OK, I am giving away my age, but do any of you guys remember the Tom Selleck and Gene Simmons movie Runaway from 1984? OK, before you read this article, watch this clip below… I think it is hilarious to see how people over 30 years ago saw the future and actually nailed it in some respects! -SF
Biologically inspired robot bugs could be the next big thing in intelligence collection.
Researchers from Berkeley today announced the creation of a robot cockroach, called the compressible robot with articulated mechanisms, or CRAM, funded in part by the Army Research Laboratory under the Micro Autonomous System and Technology or MAST, program.
Why does the military need roboroaches? Put aside your feelings of revulsion toward periplaneta americanaand consider for a moment the design miracle that is the American cockroach. Ever seen a cockroach scurry from the light into an incredibly tight crevice? The American cockroach is about stands 12.52 mm tall but can squeeze itself down to as small as 3 mm in height, about two stacked pennies, when it has to find cover. That shape change doesn’t even slow the bug down when it runs.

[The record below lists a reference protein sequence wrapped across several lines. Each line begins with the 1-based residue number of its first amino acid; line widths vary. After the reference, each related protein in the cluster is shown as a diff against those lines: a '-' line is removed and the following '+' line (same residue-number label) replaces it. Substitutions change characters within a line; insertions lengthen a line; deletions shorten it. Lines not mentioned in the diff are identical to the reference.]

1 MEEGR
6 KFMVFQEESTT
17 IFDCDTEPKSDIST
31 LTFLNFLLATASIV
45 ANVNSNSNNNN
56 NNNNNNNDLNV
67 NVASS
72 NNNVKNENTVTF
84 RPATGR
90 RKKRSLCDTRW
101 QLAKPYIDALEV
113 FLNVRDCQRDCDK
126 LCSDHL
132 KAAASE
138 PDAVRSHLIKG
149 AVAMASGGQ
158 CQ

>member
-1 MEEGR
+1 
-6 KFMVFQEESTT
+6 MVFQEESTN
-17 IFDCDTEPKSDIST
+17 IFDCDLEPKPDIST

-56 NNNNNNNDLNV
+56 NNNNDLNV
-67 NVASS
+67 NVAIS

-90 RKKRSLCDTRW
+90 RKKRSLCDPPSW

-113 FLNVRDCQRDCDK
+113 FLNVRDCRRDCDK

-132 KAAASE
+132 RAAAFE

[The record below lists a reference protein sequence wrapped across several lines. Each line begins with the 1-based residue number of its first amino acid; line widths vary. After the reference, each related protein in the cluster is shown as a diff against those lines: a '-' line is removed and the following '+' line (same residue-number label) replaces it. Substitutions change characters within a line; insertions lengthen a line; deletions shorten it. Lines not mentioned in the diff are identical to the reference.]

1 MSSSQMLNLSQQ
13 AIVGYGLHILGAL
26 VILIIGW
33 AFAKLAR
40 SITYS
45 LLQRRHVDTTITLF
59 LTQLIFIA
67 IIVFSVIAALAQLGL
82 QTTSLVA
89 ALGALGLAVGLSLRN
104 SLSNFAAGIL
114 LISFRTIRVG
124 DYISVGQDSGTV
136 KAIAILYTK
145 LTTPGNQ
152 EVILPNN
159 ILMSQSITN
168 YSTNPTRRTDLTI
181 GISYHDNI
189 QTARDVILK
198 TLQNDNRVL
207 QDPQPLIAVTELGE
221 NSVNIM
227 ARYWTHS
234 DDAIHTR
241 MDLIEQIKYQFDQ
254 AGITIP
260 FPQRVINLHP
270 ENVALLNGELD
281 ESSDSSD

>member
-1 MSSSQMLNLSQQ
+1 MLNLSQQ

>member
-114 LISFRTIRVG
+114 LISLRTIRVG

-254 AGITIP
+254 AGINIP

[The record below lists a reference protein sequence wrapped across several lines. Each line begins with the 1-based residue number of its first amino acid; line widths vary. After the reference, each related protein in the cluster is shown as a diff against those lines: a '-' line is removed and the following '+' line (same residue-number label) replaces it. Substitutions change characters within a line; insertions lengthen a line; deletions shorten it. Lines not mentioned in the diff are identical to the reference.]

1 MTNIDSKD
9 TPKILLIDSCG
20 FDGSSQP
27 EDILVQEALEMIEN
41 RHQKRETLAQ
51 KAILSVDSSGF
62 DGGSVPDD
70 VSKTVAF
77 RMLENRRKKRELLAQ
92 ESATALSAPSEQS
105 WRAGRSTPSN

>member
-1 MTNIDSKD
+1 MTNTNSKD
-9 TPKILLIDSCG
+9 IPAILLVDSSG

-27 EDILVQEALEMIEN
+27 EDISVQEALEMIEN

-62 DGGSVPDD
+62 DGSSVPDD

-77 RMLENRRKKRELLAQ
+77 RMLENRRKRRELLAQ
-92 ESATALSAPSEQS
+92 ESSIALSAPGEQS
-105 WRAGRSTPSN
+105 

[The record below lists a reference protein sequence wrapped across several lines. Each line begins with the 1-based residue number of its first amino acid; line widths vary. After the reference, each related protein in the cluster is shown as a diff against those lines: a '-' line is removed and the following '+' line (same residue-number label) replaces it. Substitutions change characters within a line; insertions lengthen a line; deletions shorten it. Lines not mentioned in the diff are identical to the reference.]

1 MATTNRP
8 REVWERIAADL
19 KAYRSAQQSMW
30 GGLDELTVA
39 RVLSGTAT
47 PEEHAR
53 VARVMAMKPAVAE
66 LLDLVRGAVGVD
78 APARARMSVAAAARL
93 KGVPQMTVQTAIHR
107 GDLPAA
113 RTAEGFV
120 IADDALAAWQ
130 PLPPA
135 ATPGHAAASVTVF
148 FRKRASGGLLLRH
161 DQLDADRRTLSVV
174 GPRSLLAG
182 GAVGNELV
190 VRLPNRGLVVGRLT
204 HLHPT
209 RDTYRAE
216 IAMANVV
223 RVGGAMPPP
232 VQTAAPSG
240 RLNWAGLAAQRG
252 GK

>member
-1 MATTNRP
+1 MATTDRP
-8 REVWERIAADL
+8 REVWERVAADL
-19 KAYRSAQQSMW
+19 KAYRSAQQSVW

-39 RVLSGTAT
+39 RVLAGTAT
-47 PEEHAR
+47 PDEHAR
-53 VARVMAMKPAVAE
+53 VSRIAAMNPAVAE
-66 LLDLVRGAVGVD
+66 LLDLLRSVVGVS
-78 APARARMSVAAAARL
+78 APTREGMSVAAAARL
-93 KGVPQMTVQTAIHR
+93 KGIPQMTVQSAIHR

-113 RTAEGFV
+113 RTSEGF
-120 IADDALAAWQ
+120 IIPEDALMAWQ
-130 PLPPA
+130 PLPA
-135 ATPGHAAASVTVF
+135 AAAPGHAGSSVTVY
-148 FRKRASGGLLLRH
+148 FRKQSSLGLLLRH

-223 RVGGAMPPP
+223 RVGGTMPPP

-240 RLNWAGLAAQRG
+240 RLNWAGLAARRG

The Berkeley creation is larger, about palm-sized, but still possess this unique, shape-shifting trait. “Like the animal, the robot successfully locomotes in vertically confined spaces by compressing its body in half (54%; 75–35 mm) and benefits from possessing a low friction shell,” the authors write in their paper, which appeared in the Proceedings of the National Academies of Science today. “We have been able to make our palm-sized, confined-space crawling robot completely autonomous in power and control, while weighing just 46 g including onboard electronics and battery.”
CRAM it isn’t the military’s first foray into robotic or semi-robotic insects. The robot fly funded by Defense Advanced Research Projects Agency, or DARPA, in the video below weighs just 60 milligrams and stands at 3 centimeters tall. But steering remains a real issue.
Read the Remainder and See Other Video Clips at Defense One